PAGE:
442 F2d 426 National Labor Relations Board v. California State Automobile Association
442 F.2d 426
NATIONAL LABOR RELATIONS BOARD, Petitioner,
CALIFORNIA STATE AUTOMOBILE ASSOCIATION, Respondent.
United States Court of Appeals, Ninth Circuit.
May 12, 1971.
Alice Andrews (argued), Roy O. Hoffman, Director, NLRB, San Francisco Cal., Marcel Mallet-Prevost, Asst. Gen. Counsel, Washington, D. C., for appellant.
Robert V. Magor (argued), of Severson, Werson, Berke & Bull, San Francisco, Cal., for appellee.
Before BROWNING, HUFSTEDLER and TRASK, Circuit Judges.
This is an application by the National Labor Relations Board (the "Board") to enforce its order against respondent California State Automobile Association (the "Company") based on the Board's findings that the Company had violated sections 8(a) (1) and 8(a) (3) and (1) of the National Labor Relations Act (29 U.S.C. §§ 158(a) (1) and 158(a) (3) and (1) ) by interfering with its employees' exercise of section 7 rights (29 U.S.C. § 157) and by discriminatorily discharging its employee, Lambrecht. We conclude that substantial evidence on the record as a whole supports the Board's findings.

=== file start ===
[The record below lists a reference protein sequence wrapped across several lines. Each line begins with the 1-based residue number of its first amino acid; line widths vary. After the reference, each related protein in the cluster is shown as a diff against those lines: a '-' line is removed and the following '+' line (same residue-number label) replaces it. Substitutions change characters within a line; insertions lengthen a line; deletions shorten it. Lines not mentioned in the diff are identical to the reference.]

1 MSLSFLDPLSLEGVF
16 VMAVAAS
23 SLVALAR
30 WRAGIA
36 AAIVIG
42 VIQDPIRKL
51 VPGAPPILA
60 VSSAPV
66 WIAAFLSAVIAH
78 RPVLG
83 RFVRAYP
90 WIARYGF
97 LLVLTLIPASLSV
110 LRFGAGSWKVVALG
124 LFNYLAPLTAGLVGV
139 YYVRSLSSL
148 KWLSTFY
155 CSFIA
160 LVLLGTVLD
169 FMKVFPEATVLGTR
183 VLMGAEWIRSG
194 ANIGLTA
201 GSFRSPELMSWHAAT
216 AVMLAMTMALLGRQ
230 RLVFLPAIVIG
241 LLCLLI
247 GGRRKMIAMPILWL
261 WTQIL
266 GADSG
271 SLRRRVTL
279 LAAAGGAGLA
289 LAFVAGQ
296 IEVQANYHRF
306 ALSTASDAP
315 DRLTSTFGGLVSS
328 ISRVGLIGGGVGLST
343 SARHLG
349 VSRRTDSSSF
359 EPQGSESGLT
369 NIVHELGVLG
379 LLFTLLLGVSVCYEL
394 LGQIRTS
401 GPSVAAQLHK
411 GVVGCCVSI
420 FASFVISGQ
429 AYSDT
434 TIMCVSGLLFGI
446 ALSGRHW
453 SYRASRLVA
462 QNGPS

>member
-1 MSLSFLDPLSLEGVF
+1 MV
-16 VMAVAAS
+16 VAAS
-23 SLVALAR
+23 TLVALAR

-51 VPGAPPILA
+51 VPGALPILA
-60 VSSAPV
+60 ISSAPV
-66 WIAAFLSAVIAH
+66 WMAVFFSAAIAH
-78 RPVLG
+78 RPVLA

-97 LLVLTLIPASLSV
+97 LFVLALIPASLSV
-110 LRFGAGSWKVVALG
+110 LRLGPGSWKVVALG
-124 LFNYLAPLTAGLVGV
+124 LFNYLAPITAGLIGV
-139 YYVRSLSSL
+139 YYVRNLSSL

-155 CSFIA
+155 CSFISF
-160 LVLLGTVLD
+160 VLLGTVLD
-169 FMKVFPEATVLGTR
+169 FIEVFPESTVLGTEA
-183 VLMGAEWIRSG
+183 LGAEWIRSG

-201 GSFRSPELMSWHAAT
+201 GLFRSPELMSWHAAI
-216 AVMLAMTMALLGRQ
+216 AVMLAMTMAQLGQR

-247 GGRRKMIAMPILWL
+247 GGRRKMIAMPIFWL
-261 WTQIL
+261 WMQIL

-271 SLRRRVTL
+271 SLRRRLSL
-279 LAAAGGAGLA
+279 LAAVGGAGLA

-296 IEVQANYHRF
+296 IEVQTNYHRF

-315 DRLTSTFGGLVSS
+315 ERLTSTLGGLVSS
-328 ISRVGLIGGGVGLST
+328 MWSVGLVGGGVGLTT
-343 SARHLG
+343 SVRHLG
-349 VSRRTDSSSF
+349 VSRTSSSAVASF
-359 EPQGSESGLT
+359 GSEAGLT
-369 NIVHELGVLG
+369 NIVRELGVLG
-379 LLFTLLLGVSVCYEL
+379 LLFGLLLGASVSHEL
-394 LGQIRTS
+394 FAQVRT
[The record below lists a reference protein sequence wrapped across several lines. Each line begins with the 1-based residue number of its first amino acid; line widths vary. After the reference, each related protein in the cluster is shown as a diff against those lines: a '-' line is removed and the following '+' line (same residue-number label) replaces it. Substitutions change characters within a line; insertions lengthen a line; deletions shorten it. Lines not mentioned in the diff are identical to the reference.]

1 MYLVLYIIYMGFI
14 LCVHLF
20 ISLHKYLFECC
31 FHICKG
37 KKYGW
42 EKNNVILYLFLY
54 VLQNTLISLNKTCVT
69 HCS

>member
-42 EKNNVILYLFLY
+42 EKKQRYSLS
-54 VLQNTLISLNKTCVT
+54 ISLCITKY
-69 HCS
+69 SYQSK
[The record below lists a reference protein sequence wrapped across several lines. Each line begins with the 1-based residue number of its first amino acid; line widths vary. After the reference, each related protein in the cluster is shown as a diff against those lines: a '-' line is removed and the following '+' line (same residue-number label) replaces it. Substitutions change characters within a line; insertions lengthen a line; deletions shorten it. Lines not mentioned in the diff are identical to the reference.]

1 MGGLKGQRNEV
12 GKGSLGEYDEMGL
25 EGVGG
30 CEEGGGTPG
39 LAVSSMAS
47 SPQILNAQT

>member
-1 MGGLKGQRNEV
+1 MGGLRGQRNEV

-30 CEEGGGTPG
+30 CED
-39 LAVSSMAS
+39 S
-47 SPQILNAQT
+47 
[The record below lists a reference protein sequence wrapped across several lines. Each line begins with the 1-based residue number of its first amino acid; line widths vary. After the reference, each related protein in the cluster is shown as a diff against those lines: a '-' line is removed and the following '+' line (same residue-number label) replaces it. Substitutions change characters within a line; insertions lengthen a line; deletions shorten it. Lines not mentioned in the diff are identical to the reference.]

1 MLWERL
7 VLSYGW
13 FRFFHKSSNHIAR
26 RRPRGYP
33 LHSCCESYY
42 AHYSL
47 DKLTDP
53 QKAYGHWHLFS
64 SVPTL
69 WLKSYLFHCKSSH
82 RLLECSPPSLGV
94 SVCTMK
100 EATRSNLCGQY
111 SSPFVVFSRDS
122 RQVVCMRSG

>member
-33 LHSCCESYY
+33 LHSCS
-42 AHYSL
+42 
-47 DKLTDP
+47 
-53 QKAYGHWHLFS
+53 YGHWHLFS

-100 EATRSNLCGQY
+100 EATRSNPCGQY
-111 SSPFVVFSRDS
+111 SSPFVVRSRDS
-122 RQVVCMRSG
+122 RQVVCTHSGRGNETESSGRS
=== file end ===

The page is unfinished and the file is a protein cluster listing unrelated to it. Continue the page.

Relevant to both ultimate findings of violations of the Act is evidence that the Company's manager, Govi, told salesman Hughes that he did not want Hughes involved "with the Union with Lambrecht" and threatened to "can" Hughes "[i]f any of this conversation * * * gets out" and that Govi questioned employee McDevitt about the union activities of Lambrecht and Hughes. That evidence, placed in context, was adequate to sustain the Board's conclusions that the Company had antiunion animus and that the Company had interfered with its employees' exercise of their section 7 rights. The Board was not required to resolve the conflicts in the evidence in the Company's favor.
There was evidence that would have supported a finding that Lambrecht's poor sales performance gave the Company cause to discharge him. The central inquiry is thus a familiar one: Was Lambrecht's discharge motivated by his poor sales performance, or was it motivated by antiunion animus? It is unnecessary to detail all of the evidence in the record that supports the Board's determination that Lambrecht's discharge was pretextual. However, we consider especially persuasive the Examiner's observation that the Company's January decision to discharge Lambrecht made it highly unlikely that the Company would try to spur Lambrecht to greater sales efforts in February.
The Board's order will be enforced.